Occasionally, a not-so-great movie also does something so right that you have to forgive some of its sins and give it a little love. Such is the case with the latest film from Keanu Reeves, Replicas, which takes a HoloLens-style device and gives us a look at how future research labs might use that kind of augmented reality device, sort of.
The film features Reeves as a neuroscientist who has developed a method for transplanting the memories and consciousness from a person's body into a humanoid robot, and later a flesh and bone clone.
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Good science fiction often shoots for the biggest ideas, and this is indeed one of the biggest and, according to some, most difficult scientific breakthroughs that researchers are trying tackle in real life. But that doesn't stop Replicas from going deep with the idea, as it makes the whole process as simple as swiping at a few AR interfaces and baking new bodies in incubator pods for 17 days.
Even fans of outlandish sci-fi B-movie fun will find much of what Replicas tries to get you to accept as part of the film's world as overly simplified, too unexplained, and generally pretty sloppy. That's why it was so odd to suddenly find a few great (albeit made-up) illustrations in the film of how we may use devices like the HoloLens and the Magic Leap One in the near future.
Without getting too deep into the weeds about the ridiculous things that happen in the film, in short, the AR device that neuroscientist Reeves uses allows him to peer into a person's brain and edit their memories. Of course, to make this happen, the person must first have a massive needle inserted through their eye into their brain to record their brain pattern.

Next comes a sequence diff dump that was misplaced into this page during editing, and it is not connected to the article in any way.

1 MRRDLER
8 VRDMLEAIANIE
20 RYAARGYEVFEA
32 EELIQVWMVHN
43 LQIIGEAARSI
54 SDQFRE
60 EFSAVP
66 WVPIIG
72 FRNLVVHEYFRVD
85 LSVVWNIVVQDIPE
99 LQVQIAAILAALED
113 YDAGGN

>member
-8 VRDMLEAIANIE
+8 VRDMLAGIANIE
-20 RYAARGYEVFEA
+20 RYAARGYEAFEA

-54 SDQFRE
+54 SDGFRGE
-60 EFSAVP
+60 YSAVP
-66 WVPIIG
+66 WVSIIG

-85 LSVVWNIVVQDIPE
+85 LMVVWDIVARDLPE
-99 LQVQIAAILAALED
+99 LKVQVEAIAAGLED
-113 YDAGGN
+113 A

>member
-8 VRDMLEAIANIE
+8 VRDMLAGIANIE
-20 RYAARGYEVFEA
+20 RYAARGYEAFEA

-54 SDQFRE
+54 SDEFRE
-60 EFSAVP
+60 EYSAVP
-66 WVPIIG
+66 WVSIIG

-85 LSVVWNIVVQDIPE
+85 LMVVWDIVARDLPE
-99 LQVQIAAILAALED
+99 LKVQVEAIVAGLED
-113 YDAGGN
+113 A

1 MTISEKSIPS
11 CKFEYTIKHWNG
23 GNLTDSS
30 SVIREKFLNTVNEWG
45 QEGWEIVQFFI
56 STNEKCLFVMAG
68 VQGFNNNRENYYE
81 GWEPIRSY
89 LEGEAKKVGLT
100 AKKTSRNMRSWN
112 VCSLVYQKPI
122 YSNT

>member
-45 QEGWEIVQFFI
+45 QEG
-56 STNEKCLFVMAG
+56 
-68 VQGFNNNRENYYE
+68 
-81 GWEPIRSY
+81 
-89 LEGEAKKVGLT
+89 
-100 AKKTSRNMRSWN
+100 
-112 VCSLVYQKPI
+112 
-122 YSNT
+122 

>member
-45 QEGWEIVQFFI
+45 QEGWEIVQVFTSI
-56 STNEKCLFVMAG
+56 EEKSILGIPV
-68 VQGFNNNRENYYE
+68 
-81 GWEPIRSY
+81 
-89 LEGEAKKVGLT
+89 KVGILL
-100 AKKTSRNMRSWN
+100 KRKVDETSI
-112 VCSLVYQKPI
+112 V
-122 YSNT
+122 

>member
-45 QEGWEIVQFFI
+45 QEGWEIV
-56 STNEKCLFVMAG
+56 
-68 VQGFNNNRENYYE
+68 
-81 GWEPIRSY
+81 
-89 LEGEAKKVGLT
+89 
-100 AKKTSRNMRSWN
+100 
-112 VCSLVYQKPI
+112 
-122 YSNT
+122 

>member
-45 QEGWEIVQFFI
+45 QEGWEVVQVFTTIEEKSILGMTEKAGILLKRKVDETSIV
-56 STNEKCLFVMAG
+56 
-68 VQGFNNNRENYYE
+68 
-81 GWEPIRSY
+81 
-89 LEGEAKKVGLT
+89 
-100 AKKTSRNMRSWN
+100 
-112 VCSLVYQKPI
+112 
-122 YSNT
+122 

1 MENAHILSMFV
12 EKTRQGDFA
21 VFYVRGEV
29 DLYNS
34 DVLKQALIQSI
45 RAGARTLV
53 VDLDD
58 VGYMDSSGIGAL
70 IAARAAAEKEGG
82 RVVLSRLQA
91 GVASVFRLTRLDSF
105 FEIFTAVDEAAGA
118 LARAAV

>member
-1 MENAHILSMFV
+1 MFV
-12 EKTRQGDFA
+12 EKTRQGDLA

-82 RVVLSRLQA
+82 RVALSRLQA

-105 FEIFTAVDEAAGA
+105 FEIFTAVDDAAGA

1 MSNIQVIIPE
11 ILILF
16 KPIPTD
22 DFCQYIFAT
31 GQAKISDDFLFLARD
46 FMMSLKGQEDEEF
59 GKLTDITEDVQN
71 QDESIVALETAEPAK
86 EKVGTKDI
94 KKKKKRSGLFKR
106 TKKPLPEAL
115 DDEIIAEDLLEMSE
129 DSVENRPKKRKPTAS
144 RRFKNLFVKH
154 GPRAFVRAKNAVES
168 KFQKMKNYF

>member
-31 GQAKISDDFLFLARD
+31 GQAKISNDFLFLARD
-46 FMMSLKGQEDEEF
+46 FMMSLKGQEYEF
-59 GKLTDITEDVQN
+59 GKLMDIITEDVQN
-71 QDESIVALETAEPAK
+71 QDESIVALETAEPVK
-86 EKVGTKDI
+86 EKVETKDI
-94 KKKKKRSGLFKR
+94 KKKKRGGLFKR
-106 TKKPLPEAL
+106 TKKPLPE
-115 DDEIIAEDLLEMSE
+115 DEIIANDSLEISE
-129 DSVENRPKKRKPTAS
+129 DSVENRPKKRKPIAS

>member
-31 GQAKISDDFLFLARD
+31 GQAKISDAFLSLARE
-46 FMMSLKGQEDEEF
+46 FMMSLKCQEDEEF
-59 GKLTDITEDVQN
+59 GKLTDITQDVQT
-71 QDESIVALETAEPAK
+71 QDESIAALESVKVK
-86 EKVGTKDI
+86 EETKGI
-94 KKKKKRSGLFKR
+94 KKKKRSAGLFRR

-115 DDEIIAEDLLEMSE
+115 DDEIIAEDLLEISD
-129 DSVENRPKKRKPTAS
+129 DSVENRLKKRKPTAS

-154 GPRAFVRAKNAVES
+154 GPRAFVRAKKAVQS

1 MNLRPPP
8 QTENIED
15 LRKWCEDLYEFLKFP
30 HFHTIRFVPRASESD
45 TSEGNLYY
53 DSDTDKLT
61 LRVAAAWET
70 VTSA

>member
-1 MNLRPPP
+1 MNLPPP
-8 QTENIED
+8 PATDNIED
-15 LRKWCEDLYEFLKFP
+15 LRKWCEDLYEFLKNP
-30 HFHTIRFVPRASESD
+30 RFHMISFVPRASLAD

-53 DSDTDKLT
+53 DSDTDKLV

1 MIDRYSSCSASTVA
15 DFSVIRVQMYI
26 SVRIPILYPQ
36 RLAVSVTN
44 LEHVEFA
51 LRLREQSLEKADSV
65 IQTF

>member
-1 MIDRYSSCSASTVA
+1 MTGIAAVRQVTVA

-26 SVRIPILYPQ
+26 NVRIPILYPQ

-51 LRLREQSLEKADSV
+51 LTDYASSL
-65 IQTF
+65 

This Easy-Bake solution completely skips over the long-debated question of whether a person's memories are equal to their consciousness as a person (which, if possible, might eventually lead to everyone moving to robot bodies and becoming immortal, whee! #transhumanism).
But if you can somehow ignore all those unexplained voodoo-science leaps, it's actually pretty fun to watch Reeves regularly don the AR headset and start gesturing his way toward the (fictional) future. In some ways, the AR imagery is reminiscent of Tony Stark in his Iron Man lair, but by adding the AR visor and headband, the film makes the pretend science look just a little more plausible.
Nevertheless, science fantasy aside, the world of real science and technology often draws inspiration from science fiction, so it's possible that some real-world researchers may get a look at this film and think, "Hmm, maybe it's time to give the HoloLens a look?" Sure, this is already happening for some in various fields, but such devices are far from ubiquitous. So in that respect, Replicas, despite its flaws, may inadvertently be a great advertisement for high-end AR.
As for the movie itself, which also stars Alice Eve (Star Trek: Into Darkness, Netflix's Iron Fist), it had a limited indie release in November, and will officially debut in US theaters on Jan. 11. You can check out the full trailer below.